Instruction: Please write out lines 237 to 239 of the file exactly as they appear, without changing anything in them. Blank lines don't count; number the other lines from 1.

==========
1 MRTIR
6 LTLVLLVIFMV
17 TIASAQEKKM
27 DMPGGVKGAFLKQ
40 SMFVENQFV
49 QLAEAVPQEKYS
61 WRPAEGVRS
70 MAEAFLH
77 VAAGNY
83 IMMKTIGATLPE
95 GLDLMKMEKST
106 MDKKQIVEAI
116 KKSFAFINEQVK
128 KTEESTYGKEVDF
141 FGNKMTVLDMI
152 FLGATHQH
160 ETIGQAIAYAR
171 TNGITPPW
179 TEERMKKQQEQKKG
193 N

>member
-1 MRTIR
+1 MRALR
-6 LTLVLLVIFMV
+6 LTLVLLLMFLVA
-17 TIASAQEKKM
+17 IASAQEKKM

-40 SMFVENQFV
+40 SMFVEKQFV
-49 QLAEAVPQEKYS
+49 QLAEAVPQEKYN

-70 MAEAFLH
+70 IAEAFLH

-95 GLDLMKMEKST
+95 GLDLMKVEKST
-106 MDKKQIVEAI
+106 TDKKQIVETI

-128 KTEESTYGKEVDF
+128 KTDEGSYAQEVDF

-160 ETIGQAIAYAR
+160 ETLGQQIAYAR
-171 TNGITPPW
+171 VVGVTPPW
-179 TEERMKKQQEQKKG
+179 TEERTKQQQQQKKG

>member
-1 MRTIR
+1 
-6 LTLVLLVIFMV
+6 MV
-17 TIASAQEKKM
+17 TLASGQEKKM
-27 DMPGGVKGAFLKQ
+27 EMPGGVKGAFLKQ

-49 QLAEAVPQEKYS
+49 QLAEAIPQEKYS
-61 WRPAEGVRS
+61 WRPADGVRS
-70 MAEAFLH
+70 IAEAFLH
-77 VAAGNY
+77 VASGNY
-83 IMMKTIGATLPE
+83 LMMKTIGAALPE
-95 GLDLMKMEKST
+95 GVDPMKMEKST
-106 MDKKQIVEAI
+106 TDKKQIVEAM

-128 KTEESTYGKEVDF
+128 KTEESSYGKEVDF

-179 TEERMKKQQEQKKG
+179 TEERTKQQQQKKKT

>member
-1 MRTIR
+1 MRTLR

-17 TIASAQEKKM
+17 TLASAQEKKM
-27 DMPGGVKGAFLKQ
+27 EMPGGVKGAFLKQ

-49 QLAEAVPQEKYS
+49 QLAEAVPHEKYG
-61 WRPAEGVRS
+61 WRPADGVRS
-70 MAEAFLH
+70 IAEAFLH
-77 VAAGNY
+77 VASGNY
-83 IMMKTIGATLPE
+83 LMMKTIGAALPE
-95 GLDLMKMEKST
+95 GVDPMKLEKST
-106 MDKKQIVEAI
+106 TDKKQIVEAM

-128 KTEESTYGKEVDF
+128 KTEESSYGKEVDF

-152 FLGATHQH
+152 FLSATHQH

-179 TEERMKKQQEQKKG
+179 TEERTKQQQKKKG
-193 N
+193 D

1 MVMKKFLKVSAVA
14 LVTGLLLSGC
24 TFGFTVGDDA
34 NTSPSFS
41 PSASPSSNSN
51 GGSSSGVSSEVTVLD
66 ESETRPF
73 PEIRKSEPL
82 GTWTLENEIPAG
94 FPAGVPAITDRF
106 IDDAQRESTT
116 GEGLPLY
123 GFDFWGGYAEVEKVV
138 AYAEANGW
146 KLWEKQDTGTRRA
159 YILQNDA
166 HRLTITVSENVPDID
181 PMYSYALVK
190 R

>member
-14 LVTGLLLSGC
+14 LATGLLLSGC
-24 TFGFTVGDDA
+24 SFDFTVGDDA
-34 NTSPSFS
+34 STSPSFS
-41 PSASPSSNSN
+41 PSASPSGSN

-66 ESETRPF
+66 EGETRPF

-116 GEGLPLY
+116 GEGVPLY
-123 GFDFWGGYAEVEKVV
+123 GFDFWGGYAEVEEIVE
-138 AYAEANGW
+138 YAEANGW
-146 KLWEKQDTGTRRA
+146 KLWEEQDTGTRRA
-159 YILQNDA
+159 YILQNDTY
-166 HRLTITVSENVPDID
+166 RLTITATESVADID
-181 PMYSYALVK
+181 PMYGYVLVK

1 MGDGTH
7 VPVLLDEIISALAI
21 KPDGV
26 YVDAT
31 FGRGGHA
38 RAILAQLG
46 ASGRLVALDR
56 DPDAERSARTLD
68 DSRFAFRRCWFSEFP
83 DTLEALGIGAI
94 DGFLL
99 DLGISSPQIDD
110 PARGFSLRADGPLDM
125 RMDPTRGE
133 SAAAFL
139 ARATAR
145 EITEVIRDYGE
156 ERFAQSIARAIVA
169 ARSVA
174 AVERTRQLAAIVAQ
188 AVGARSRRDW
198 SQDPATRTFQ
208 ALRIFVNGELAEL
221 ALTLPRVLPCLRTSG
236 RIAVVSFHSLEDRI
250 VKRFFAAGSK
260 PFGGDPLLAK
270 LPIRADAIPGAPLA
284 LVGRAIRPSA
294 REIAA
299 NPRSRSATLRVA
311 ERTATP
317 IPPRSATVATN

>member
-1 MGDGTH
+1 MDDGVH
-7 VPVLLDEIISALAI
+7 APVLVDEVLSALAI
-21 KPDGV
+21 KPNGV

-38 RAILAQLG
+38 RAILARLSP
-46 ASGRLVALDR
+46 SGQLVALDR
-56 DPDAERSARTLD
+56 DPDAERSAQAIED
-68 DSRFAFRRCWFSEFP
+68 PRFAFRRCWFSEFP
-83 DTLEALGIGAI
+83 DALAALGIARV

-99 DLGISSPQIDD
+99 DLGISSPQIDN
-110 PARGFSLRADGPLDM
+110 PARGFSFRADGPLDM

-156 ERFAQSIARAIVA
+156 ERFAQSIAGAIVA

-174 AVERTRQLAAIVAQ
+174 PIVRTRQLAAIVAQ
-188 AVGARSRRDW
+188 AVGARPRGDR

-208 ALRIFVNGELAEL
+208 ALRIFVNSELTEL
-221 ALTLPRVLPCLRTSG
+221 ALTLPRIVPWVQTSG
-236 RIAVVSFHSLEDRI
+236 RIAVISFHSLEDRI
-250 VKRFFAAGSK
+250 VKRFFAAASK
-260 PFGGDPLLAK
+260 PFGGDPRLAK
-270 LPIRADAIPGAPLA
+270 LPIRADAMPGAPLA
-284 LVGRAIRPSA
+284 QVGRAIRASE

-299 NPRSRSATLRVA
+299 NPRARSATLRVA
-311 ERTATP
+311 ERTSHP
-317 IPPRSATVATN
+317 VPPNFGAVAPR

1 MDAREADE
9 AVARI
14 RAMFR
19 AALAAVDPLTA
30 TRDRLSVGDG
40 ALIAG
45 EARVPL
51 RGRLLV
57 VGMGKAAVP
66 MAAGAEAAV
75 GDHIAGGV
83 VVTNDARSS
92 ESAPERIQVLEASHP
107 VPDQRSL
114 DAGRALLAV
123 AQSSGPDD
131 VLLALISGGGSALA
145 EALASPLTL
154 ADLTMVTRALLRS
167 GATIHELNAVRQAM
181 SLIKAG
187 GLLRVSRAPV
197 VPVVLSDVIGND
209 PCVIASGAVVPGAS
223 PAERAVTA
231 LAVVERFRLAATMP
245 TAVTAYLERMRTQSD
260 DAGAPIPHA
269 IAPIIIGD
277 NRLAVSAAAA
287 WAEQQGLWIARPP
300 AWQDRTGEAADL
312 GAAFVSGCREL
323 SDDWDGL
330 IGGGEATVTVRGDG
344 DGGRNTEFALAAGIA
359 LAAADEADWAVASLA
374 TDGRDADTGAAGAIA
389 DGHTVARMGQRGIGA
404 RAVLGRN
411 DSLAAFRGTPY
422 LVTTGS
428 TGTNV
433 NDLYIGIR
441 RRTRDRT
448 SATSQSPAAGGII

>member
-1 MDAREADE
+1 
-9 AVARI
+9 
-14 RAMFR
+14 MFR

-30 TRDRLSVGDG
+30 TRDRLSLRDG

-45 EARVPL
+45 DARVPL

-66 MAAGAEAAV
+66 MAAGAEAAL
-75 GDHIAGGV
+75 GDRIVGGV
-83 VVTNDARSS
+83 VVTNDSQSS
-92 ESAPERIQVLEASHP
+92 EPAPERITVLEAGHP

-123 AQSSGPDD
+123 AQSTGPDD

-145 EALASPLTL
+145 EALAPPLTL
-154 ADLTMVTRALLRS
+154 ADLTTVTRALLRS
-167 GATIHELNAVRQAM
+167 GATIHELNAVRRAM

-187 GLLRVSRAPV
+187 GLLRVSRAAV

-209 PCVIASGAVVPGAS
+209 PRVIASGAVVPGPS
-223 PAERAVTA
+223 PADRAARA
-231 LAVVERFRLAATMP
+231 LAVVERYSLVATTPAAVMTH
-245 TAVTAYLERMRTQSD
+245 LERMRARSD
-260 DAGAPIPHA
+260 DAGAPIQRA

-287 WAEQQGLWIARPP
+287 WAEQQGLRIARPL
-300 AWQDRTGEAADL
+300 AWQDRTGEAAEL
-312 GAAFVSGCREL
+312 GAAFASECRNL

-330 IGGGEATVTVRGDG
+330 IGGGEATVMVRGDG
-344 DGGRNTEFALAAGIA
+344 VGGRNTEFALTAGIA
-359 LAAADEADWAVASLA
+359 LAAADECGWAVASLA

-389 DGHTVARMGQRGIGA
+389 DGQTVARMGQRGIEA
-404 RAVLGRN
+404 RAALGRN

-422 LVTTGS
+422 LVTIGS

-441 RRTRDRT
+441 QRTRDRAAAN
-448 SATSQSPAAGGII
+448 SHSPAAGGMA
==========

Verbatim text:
83 VVTNDARSS
92 ESAPERIQVLEASHP
107 VPDQRSL